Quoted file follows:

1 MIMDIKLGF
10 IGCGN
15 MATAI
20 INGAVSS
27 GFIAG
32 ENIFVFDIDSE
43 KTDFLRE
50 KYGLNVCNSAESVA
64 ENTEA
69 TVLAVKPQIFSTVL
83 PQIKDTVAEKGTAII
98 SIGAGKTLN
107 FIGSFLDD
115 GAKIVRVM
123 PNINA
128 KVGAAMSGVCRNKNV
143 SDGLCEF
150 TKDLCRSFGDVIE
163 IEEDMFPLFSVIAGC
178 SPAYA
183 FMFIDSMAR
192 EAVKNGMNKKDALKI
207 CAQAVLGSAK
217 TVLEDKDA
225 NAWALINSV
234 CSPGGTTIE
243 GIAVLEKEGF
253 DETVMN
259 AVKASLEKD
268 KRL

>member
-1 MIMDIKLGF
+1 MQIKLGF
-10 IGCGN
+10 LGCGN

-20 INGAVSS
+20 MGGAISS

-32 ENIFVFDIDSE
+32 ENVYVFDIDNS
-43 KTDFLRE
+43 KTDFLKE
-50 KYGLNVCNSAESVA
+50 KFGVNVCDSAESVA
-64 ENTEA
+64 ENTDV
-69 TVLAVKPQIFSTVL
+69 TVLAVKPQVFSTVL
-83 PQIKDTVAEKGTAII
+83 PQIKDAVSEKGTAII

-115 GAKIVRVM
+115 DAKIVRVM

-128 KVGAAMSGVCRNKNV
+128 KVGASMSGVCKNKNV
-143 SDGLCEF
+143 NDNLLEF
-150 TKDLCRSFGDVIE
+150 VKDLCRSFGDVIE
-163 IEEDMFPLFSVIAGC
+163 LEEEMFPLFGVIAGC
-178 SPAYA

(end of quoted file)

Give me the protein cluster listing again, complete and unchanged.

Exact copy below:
1 MIMDIKLGF
10 IGCGN
15 MATAI
20 INGAVSS
27 GFIAG
32 ENIFVFDIDSE
43 KTDFLRE
50 KYGLNVCNSAESVA
64 ENTEA
69 TVLAVKPQIFSTVL
83 PQIKDTVAEKGTAII
98 SIGAGKTLN
107 FIGSFLDD
115 GAKIVRVM
123 PNINA
128 KVGAAMSGVCRNKNV
143 SDGLCEF
150 TKDLCRSFGDVIE
163 IEEDMFPLFSVIAGC
178 SPAYA
183 FMFIDSMAR
192 EAVKNGMNKKDALKI
207 CAQAVLGSAK
217 TVLEDKDA
225 NAWALINSV
234 CSPGGTTIE
243 GIAVLEKEGF
253 DETVMN
259 AVKASLEKD
268 KRL

>member
-1 MIMDIKLGF
+1 MQIKLGF
-10 IGCGN
+10 LGCGN

-20 INGAVSS
+20 MGGAISS

-32 ENIFVFDIDSE
+32 ENVYVFDIDNS
-43 KTDFLRE
+43 KTDFLKE
-50 KYGLNVCNSAESVA
+50 KFGVNVCDSAESVA
-64 ENTEA
+64 ENTDV
-69 TVLAVKPQIFSTVL
+69 TVLAVKPQVFSTVL
-83 PQIKDTVAEKGTAII
+83 PQIKDAVSEKGTAII

-115 GAKIVRVM
+115 DAKIVRVM

-128 KVGAAMSGVCRNKNV
+128 KVGASMSGVCKNKNV
-143 SDGLCEF
+143 NDNLLEF
-150 TKDLCRSFGDVIE
+150 VKDLCRSFGDVIE
-163 IEEDMFPLFSVIAGC
+163 LEEEMFPLFGVIAGC
-178 SPAYA